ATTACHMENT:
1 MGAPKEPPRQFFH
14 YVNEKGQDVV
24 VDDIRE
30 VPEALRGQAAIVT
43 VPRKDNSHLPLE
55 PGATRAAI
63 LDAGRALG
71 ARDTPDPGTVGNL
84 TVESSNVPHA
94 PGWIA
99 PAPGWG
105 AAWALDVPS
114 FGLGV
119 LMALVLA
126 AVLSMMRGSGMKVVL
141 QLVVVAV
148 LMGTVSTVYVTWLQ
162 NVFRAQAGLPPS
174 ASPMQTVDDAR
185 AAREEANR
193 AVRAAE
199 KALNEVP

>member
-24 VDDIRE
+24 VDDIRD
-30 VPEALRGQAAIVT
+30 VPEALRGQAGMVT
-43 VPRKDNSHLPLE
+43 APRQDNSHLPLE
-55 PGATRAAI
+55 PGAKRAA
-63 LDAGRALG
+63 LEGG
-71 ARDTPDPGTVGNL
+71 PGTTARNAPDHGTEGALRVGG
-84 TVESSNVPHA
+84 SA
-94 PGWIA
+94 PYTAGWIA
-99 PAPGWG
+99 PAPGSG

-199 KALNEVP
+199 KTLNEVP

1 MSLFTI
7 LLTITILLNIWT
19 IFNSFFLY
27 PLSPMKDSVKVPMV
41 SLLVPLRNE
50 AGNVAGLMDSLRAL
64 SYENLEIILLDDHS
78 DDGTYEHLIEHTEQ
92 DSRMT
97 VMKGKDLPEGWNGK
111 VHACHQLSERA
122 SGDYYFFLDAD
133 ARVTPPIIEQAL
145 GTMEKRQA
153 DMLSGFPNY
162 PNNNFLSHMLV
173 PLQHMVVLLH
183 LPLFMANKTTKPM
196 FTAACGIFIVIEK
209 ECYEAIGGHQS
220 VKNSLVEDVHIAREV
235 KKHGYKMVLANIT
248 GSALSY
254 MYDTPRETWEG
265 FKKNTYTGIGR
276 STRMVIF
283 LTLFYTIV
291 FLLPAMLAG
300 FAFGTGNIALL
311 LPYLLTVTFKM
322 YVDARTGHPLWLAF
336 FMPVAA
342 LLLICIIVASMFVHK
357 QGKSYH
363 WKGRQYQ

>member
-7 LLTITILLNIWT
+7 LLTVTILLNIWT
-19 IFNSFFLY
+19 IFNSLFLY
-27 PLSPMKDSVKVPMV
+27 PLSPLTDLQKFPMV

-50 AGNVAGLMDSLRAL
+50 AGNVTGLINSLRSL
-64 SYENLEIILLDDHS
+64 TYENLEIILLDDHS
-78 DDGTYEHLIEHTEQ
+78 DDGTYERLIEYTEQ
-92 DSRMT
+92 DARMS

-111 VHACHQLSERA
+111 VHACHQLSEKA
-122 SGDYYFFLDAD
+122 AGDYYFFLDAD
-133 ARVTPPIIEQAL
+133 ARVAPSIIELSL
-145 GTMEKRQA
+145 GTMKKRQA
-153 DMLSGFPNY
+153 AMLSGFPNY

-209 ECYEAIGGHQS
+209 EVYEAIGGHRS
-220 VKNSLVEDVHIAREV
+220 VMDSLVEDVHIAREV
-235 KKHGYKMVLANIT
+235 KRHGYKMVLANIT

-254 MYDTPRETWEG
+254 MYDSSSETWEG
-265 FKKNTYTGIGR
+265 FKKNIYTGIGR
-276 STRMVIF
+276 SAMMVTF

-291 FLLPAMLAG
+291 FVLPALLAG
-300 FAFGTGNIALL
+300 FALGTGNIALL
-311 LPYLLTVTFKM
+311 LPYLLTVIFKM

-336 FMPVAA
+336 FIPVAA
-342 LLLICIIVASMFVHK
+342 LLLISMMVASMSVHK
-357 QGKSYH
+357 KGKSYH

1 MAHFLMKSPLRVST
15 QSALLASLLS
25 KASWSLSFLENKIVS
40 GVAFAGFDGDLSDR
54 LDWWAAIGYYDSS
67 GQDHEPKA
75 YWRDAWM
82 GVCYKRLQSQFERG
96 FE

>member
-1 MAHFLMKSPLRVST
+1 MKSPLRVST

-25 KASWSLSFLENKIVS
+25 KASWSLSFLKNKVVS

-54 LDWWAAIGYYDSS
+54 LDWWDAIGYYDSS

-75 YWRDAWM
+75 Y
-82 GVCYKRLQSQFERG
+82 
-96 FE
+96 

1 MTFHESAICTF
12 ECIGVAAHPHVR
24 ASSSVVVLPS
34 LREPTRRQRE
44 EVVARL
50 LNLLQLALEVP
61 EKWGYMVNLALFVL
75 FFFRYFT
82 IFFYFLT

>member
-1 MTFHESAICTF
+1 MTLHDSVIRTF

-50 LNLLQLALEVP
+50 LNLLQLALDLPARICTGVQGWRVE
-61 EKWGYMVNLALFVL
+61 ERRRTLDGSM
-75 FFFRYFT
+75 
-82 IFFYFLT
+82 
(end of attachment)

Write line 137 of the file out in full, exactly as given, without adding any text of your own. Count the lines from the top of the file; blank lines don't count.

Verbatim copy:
>member